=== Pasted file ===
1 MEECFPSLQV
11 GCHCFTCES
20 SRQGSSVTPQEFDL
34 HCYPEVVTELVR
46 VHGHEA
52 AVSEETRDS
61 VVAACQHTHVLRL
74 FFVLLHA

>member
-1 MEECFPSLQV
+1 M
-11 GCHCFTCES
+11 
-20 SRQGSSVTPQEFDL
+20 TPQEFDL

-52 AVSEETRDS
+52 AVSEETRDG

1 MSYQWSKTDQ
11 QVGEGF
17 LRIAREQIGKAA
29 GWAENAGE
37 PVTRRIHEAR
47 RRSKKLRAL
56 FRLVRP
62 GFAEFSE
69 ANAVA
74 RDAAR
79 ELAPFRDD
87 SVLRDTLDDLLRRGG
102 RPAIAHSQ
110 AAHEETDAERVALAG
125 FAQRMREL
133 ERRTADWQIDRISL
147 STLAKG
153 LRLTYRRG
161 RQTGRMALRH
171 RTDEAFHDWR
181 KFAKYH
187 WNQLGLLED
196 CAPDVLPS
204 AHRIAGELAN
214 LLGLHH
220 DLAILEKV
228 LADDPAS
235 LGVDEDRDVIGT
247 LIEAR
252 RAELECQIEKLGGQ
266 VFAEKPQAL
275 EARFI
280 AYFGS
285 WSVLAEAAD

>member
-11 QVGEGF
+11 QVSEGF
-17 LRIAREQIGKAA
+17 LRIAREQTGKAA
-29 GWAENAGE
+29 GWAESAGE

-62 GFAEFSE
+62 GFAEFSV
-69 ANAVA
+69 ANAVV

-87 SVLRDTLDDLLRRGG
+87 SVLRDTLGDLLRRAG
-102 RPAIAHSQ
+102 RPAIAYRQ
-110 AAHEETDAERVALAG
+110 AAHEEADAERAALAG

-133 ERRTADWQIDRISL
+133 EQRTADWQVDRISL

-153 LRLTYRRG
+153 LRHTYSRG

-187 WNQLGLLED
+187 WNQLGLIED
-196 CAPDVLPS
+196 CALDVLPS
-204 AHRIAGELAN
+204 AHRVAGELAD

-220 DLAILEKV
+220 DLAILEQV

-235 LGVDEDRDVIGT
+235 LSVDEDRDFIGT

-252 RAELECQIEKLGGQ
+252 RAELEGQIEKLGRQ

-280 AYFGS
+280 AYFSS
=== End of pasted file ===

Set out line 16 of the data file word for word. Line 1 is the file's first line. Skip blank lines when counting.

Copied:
-52 AVSEETRDS